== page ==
Ernest Boulton and Frederick Park
Boulton, son of a stockbroker, and Park were great friends who liked to cruise round London night-spots in drag and were often mistaken for women. Boulton had liked wearing female clothing from childhood and was encouraged in his impersonations of maids and other women by his mother; he used the nickname "Stella". Park, for his part, went under the soubriquet of "Fanny Graham". A third person involved in the affair was Lord Arthur Clinton, who had lived with "Stella" as his/her "husband" and had exchanged love letters with him.
Boulton and Park were arrested at the Strand Theatre on 28 April 1870 and subject to an intimate examination by a police doctor in order to establish whether they had had anal sex. Despite this and a subsequent examination proving inconclusive both men were committed for trial.
The trial was presided over by Sir Alexander Cockburn, the Lord Chief Justice. At the hearing Boulton and Park's lifestyle attracted great public interest, especially when a trunkful of their dresses was brought in as evidence. However, the unreliability of the witnesses and the breach of human rights involved in their physical examination by the police without higher authority swayed opinion in their favour. The prosecution was unable to prove that they had either committed any homosexual offence or that men wearing women's clothing was an offence in English law. Cockburn's summing up was critical of the prosecution case and the police's violation of the defendants' rights. After deliberating for fifty three minutes the jury found them not guilty.
The case demonstrated the relative freedom of the Victorian homosexual sub-culture at this time before the Labouchère Amendment later in the century made it easier for the authorities to prosecute homosexual men, as in the celebrated trial of Oscar Wilde.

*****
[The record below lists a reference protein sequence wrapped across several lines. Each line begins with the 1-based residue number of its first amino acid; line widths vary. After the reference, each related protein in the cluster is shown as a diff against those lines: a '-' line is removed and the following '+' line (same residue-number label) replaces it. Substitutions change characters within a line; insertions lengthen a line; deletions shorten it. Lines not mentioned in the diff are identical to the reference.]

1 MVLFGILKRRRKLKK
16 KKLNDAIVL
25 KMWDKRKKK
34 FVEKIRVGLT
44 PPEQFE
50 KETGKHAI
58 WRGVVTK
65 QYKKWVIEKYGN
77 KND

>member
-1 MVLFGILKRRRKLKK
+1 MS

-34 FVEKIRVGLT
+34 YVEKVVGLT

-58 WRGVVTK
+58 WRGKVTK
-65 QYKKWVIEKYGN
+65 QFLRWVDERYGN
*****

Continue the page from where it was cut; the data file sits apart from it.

Boulton and Park appear as characters in The Sins of the Cities of the Plain (1881) a pioneering work of homosexual pornographic literature. In this story the cross-dressing narrator recounts how he meets Boulton and Park dressed up as women at Haxell's Hotel in the Strand with Lord Arthur trailing along behind. Later on the narrator spends the night at Boulton and Park's rooms in Eaton Square and the next day has breakfast with them "all dressed as ladies".
Boulton and Park appear in the play Lord Arthur's Bed (2008) by English playwright Martin Lewton. The play premièred at the Brighton Festival on 14 May 2008. It subsequently toured nationally in 2008, and transferred to Dublin in 2009.
Based on a Wikipedia article.
- H G Cocks (2003) Nameless offences: homosexual desire in the nineteenth century. I B Tauris. ISBN 1-86064-890-8
- Ronald Pearsall (1971) The Worm In The Bud: The World of Victorian Sexuality. London, Penguin
- Robert Aldrich, Garry Wotherspoon, Who's who in gay and lesbian history: from antiquity to World War II, Routledge, 2001, ISBN 0-415-15982-2, p.66
- Laurence Senelick, "The changing room: sex, drag and theatre", Gender in performance, Routledge, 2000, ISBN 0-415-15986-5, p.303
- H Montgomery Hyde (1964) A History of Pornography. London, Heinemann: 140-1